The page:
Following Bennett's comments on Netanyahu's "loss of values", the Prime Minister's office blamed the minister of damaging and disrupting Netanyahu's quest to "expose" Palestinian rejectionism. Today the PM's office upped the ante by hinting that if Bennett doesn't apologize to the Prime Minister he might lose his job – meaning his party will be thrown out of the coalition. There are "alternatives" to Bennett, as the people close to Netanyahu explain. That is possible, but not at all certain. And even if there are alternatives to Bennett, there are no alternatives to the Likud Party – and that party, the PM's party, is far from being a reliable backer of Netanyahu's policies.
Bennett was hardly alone in criticizing the Prime Minister for his suggestion that settlers might live under Palestinian rule. Some ideas, a senior Likud member told me, are better not said, not even as a clever distraction, not even as part of an attempt to "expose" Abbas' refusal to accept any plan. "Remember Ehud Barak's brilliant idea to expose Arafat and where it got us", he told me. Yes, he agreed, Arafat was exposed as a terrorist and as an unworthy leader, but the result was a wave of terrorism, and a later return to the proposals made by Barak. In recent days, very few senior Likud members have agreed to defend the PM's position in public (Tzahi Hanegbi is the exception).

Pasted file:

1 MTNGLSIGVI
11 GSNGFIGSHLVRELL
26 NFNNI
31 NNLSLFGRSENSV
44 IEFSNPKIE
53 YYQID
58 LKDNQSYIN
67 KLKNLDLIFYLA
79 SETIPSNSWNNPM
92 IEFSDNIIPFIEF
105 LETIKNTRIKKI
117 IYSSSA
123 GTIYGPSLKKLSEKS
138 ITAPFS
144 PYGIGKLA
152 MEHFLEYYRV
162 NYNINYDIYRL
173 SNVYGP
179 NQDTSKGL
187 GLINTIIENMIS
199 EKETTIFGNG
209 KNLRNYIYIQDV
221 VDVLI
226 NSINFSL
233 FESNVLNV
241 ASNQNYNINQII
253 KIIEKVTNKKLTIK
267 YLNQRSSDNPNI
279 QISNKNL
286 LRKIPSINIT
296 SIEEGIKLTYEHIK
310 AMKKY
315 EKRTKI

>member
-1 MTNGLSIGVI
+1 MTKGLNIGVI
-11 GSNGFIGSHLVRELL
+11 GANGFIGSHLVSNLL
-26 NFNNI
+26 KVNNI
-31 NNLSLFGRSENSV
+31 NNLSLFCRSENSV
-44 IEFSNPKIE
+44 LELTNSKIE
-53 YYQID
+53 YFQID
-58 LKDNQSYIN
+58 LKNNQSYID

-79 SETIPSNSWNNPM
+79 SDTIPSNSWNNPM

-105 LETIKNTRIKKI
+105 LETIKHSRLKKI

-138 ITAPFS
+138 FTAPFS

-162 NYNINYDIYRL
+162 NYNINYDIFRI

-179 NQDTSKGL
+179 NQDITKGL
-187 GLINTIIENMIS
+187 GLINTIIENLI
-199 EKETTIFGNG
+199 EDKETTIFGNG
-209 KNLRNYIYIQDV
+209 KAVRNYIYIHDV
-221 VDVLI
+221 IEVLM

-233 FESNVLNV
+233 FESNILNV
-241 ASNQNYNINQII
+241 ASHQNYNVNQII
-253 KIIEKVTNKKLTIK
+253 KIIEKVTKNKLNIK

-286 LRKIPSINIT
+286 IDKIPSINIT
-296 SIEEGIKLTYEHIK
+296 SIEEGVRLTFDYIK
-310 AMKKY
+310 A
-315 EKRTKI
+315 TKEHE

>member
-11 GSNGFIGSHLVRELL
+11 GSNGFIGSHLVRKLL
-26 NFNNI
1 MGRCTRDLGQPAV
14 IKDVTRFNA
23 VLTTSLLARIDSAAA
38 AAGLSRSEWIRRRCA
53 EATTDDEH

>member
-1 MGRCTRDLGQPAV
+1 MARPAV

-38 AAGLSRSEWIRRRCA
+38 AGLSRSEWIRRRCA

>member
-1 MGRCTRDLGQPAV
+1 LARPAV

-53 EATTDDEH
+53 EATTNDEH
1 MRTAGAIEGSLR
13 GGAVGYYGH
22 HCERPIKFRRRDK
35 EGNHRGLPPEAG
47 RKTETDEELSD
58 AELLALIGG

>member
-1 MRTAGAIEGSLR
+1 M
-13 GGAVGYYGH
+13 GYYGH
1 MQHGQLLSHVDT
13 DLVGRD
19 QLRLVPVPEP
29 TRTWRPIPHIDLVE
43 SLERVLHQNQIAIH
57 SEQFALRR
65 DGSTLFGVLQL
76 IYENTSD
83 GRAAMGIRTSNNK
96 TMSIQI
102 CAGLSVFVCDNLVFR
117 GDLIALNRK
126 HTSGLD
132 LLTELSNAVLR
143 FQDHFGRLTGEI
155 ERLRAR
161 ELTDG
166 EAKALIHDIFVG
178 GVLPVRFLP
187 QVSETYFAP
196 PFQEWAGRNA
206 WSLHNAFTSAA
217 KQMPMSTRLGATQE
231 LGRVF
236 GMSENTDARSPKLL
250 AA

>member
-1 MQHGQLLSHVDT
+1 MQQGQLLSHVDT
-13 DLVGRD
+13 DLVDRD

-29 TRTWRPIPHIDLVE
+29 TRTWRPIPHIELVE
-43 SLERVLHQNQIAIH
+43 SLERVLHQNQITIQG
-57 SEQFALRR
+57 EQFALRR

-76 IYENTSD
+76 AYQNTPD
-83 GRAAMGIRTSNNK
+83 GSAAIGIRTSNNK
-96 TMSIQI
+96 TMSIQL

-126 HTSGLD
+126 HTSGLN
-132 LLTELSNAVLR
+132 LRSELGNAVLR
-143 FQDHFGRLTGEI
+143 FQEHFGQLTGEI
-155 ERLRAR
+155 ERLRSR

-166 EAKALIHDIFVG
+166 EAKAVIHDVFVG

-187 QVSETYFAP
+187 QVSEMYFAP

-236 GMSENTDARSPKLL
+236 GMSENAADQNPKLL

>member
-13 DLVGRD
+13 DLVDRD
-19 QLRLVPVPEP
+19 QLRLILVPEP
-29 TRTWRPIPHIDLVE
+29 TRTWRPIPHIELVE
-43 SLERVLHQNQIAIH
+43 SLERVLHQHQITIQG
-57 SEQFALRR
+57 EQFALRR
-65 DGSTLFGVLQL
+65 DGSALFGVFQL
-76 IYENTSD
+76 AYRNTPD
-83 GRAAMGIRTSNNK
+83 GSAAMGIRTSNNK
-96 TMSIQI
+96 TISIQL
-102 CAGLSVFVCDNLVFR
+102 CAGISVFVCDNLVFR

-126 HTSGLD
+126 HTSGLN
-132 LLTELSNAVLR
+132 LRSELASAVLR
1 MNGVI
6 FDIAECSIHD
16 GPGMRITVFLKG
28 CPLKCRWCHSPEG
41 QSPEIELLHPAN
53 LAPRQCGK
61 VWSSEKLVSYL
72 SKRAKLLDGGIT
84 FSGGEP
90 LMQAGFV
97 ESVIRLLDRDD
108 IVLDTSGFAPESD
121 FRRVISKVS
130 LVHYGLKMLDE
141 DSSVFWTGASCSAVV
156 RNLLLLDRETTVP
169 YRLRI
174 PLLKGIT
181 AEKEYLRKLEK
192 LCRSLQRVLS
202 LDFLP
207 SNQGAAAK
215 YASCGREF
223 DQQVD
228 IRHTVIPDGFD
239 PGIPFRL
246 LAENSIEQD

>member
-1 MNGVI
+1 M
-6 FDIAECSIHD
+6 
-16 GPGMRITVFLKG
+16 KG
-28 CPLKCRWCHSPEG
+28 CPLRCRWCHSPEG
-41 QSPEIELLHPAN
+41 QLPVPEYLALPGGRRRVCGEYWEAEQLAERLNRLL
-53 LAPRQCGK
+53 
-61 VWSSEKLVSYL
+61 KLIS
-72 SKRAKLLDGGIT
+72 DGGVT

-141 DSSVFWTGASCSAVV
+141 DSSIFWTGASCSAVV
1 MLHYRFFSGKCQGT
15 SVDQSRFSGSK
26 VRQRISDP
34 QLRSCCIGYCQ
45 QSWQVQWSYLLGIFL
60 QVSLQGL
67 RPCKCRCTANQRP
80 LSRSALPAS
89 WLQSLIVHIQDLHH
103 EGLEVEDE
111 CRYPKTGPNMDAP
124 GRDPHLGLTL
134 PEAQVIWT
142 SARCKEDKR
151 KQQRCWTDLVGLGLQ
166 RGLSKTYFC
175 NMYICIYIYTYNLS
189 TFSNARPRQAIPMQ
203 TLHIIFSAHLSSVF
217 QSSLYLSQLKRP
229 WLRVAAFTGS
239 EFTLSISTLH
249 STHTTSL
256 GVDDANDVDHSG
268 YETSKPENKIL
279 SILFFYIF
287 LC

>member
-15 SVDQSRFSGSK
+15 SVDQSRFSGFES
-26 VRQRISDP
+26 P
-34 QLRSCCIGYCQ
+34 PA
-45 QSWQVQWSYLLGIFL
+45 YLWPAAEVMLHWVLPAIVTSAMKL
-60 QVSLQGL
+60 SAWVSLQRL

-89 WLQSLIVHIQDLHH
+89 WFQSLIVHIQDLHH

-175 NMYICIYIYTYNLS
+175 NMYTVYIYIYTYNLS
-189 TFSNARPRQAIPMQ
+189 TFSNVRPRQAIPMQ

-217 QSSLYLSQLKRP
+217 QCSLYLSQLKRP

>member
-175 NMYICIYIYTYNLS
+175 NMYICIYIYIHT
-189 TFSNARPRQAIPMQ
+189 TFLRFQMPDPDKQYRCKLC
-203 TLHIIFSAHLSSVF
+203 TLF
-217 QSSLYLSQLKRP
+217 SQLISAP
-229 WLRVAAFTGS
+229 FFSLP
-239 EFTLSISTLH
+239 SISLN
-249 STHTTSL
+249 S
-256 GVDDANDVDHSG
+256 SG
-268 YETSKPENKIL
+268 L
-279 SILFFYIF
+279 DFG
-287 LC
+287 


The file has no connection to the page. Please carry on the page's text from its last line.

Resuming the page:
Of course, all of this might be much ado about nothing. Yet the more screaming one hears from the right, the more one gets the impression that something is cooking that is highly troubling for its members. And the more Netanyahu plays hardball with Bennett, the more one gets the feeling that he is looking for either an excuse to reshuffle his coalition in a way that will make it possible for him to accept the Kerry document – or for a way to simply impress Kerry with his seriousness. Here is a Prime Minister that is willing to go as far as risking his coalition in his quest for peace.
Whatever the case, I'd bet on Netanyahu to win this round with Bennett. He is more experienced, has more tricks in the bag, and more cards to play with, at least for now (just remember how it took him very little time to make YairLapid – the supposed great rival – seem small).
Still, this round is only a prelude to more rounds. And it is a sign of a coalition in real trouble. Yes, according to the polls the coalition has a reasonable majority with which to pass legislation and make important decisions. But the poll picture doesn't tell the whole story (and we apologize for some problems with J Meter because of the transition to the new site, it will all be fixed soon. Nevertheless, our poll-trend page is updated – take a look). The real story is that the coalition is stable as long as it doesn't pass important legislation; it is stable if it doesn't need to make important decisions. The coalition is perfectly capable of ruling Israel – but not if Kerry has it right, not if Israel and the Palestinians truly are at a "critical point".